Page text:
Knowledge, attitudes and practices (KAP) impact on cardiac disease outcomes, with noted cultural and gender differences. In this Asian cohort, we aimed to analyse the KAP of patients towards cardiac diseases and pertinent factors that influence such behaviour, focusing on gender differences. Materials and Methods: A cross-sectional survey was performed among consecutive outpatients from a cardiac clinic over 2 months in 2014. Results: Of 1406 patients approached, 1000 (71.1%) responded (mean age 57.0 ± 12.7 years, 713 [71.3%] males). There was significant correlation between knowledge and attitude scores (r = 0.224, P <0.001), and knowledge and practice scores (r = 0.114, P <0.001). There was no correlation between attitude and practice scores. Multivariate predictors of higher knowledge scores included female sex, higher education, higher attitude and practice scores and prior coronary artery disease. Multivariate predictors of higher attitude scores included higher education, higher knowledge scores and non-Indian ethnicity. Multivariate predictors of higher practice scores included male sex, Indian ethnicity, older age, higher knowledge score and hypertension. Males had lower knowledge scores (85.8 ± 8.0% vs 88.0 ± 8.2%, P <0.001), lower attitude scores (91.4 ± 9.4% vs 93.2 ± 8.3%, P = 0.005) and higher practice scores (58.4 ± 18.7% vs 55.1 ± 19.3%, P = 0.013) than females. Conclusion: In our Asian cohort, knowledge of cardiovascular health plays a significant role in influencing attitudes and practices. There exists significant gender differences in KAP. Adopting gender-specific strategies for future public health campaigns could address the above gender differences.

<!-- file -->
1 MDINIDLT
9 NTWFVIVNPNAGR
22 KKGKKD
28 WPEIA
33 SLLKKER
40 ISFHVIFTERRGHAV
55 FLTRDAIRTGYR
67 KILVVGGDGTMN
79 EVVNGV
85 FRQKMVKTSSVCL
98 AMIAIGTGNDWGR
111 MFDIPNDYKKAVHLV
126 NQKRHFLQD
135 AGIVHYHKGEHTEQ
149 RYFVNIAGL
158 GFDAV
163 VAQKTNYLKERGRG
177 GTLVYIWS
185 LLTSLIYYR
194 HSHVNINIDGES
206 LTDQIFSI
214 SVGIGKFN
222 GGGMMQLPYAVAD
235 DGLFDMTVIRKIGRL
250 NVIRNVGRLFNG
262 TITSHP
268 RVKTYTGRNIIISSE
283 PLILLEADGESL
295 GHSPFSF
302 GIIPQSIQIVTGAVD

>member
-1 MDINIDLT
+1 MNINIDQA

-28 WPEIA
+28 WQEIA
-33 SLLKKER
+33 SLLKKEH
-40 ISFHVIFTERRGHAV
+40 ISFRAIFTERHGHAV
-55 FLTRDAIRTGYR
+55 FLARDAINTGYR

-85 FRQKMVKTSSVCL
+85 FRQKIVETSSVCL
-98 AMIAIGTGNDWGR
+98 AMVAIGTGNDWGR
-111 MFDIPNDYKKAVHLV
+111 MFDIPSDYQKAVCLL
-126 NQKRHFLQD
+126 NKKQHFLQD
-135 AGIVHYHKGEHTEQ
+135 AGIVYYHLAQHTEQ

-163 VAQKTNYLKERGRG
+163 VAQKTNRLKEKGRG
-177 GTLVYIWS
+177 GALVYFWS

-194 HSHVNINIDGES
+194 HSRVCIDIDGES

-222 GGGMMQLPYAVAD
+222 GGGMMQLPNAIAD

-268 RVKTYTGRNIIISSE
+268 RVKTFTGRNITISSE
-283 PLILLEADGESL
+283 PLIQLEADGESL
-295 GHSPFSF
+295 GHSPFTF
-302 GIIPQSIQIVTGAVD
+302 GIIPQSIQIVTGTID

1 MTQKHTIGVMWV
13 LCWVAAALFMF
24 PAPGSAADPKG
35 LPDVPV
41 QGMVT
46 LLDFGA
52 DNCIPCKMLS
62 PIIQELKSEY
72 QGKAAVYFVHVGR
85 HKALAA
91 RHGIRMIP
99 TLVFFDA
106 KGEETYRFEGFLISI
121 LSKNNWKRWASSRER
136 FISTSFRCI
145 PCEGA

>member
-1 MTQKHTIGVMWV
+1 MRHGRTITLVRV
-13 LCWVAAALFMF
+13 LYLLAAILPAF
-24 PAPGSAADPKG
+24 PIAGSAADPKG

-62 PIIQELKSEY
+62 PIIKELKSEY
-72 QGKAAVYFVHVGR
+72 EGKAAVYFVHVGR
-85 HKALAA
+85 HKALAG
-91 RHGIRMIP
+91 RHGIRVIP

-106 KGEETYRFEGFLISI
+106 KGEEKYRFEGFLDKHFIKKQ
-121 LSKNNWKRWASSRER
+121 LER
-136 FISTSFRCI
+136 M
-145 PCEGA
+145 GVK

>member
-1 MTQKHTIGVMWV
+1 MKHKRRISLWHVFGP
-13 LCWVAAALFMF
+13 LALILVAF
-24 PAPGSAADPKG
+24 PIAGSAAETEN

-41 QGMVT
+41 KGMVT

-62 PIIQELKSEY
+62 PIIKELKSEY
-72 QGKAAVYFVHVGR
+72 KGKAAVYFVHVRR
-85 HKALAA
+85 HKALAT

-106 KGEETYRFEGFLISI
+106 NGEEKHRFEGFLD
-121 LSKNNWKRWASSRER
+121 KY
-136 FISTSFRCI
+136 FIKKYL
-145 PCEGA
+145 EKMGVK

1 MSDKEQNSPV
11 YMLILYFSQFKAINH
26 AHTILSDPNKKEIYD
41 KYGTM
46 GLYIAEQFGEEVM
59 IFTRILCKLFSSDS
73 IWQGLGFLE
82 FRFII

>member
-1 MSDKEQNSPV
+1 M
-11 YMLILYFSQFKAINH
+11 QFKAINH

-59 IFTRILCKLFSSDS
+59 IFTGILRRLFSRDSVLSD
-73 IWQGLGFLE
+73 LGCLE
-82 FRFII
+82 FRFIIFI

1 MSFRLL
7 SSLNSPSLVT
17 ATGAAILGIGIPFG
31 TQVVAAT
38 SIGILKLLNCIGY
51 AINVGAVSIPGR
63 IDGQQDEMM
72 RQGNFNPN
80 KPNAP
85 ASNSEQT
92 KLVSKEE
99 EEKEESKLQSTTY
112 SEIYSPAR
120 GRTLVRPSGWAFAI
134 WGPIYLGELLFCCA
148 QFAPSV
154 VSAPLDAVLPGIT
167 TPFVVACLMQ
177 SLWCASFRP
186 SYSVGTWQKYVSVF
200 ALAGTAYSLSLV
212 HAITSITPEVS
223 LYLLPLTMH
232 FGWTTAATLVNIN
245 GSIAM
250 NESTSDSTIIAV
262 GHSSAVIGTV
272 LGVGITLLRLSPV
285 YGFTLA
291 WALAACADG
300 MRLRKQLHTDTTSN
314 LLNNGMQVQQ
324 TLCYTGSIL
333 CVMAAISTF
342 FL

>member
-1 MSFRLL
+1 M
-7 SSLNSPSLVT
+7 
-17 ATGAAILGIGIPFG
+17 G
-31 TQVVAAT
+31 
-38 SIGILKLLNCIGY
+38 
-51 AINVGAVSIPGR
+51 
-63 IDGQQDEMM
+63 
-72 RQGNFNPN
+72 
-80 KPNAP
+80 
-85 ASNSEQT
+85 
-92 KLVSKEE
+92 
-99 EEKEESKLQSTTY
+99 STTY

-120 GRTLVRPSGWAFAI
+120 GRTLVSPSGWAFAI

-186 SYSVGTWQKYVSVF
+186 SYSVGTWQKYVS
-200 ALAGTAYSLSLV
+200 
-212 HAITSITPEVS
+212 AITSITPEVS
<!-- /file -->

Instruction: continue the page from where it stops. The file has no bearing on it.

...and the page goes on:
Cardiac disease (CD) imposes a significant health burden worldwide in both men and women. Various factors such
as demographics and socioeconomic status have been shown to influence knowledge, attitudes and practices (KAPs) towards CD.
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